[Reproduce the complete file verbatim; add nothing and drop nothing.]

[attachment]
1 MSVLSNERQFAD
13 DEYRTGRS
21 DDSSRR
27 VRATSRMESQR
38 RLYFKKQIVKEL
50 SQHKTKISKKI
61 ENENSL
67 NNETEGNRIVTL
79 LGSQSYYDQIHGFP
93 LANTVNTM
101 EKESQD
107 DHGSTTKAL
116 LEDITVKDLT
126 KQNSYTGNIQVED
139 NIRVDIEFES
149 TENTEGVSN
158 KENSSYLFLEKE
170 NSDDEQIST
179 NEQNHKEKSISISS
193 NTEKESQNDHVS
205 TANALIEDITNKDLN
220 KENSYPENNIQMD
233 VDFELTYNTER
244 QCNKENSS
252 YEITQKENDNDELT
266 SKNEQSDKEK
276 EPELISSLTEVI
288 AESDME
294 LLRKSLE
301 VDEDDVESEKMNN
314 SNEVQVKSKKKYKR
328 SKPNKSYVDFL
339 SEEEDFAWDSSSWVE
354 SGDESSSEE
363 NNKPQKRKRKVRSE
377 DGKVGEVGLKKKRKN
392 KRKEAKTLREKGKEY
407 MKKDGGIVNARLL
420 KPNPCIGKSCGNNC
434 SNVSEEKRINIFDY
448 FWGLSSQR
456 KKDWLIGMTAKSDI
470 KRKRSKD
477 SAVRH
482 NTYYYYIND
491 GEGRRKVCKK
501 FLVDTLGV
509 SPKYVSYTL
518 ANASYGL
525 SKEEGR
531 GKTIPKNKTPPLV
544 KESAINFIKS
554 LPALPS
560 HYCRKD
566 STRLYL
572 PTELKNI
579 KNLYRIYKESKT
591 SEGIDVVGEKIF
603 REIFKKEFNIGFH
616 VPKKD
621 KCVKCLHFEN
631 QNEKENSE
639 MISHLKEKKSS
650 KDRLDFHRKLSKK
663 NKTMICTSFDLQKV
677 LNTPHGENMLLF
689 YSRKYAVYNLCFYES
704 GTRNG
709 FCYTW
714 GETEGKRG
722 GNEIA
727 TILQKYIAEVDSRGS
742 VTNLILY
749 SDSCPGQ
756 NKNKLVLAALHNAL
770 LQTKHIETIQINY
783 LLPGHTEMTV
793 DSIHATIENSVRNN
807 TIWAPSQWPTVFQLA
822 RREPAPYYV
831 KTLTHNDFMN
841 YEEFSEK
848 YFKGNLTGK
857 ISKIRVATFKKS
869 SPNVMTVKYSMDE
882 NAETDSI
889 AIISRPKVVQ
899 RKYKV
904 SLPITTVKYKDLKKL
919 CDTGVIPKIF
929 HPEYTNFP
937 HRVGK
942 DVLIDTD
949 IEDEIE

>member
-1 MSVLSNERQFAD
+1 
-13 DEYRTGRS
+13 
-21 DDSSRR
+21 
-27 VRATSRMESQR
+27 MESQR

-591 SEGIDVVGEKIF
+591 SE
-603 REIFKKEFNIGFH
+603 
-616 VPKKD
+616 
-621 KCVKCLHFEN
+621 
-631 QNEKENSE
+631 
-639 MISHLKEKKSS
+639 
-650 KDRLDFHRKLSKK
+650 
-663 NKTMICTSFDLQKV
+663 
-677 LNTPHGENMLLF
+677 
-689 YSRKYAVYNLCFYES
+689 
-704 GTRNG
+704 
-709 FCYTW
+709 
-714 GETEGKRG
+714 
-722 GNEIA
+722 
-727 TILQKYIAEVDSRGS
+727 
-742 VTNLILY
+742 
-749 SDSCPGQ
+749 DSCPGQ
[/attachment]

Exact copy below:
1 MSVLSNERQFAD
13 DEYRTGRS
21 DDSSRR
27 VRATSRMESQR
38 RLYFKKQIVKEL
50 SQHKTKISKKI
61 ENENSL
67 NNETEGNRIVTL
79 LGSQSYYDQIHGFP
93 LANTVNTM
101 EKESQD
107 DHGSTTKAL
116 LEDITVKDLT
126 KQNSYTGNIQVED
139 NIRVDIEFES
149 TENTEGVSN
158 KENSSYLFLEKE
170 NSDDEQIST
179 NEQNHKEKSISISS
193 NTEKESQNDHVS
205 TANALIEDITNKDLN
220 KENSYPENNIQMD
233 VDFELTYNTER
244 QCNKENSS
252 YEITQKENDNDELT
266 SKNEQSDKEK
276 EPELISSLTEVI
288 AESDME
294 LLRKSLE
301 VDEDDVESEKMNN
314 SNEVQVKSKKKYKR
328 SKPNKSYVDFL
339 SEEEDFAWDSSSWVE
354 SGDESSSEE
363 NNKPQKRKRKVRSE
377 DGKVGEVGLKKKRKN
392 KRKEAKTLREKGKEY
407 MKKDGGIVNARLL
420 KPNPCIGKSCGNNC
434 SNVSEEKRINIFDY
448 FWGLSSQR
456 KKDWLIGMTAKSDI
470 KRKRSKD
477 SAVRH
482 NTYYYYIND
491 GEGRRKVCKK
501 FLVDTLGV
509 SPKYVSYTL
518 ANASYGL
525 SKEEGR
531 GKTIPKNKTPPLV
544 KESAINFIKS
554 LPALPS
560 HYCRKD
566 STRLYL
572 PTELKNI
579 KNLYRIYKESKT
591 SEGIDVVGEKIF
603 REIFKKEFNIGFH
616 VPKKD
621 KCVKCLHFEN
631 QNEKENSE
639 MISHLKEKKSS
650 KDRLDFHRKLSKK
663 NKTMICTSFDLQKV
677 LNTPHGENMLLF
689 YSRKYAVYNLCFYES
704 GTRNG
709 FCYTW
714 GETEGKRG
722 GNEIA
727 TILQKYIAEVDSRGS
742 VTNLILY
749 SDSCPGQ
756 NKNKLVLAALHNAL
770 LQTKHIETIQINY
783 LLPGHTEMTV
793 DSIHATIENSVRNN
807 TIWAPSQWPTVFQLA
822 RREPAPYYV
831 KTLTHNDFMN
841 YEEFSEK
848 YFKGNLTGK
857 ISKIRVATFKKS
869 SPNVMTVKYSMDE
882 NAETDSI
889 AIISRPKVVQ
899 RKYKV
904 SLPITTVKYKDLKKL
919 CDTGVIPKIF
929 HPEYTNFP
937 HRVGK
942 DVLIDTD
949 IEDEIE

>member
-1 MSVLSNERQFAD
+1 
-13 DEYRTGRS
+13 
-21 DDSSRR
+21 
-27 VRATSRMESQR
+27 MESQR

-591 SEGIDVVGEKIF
+591 SE
-603 REIFKKEFNIGFH
+603 
-616 VPKKD
+616 
-621 KCVKCLHFEN
+621 
-631 QNEKENSE
+631 
-639 MISHLKEKKSS
+639 
-650 KDRLDFHRKLSKK
+650 
-663 NKTMICTSFDLQKV
+663 
-677 LNTPHGENMLLF
+677 
-689 YSRKYAVYNLCFYES
+689 
-704 GTRNG
+704 
-709 FCYTW
+709 
-714 GETEGKRG
+714 
-722 GNEIA
+722 
-727 TILQKYIAEVDSRGS
+727 
-742 VTNLILY
+742 
-749 SDSCPGQ
+749 DSCPGQ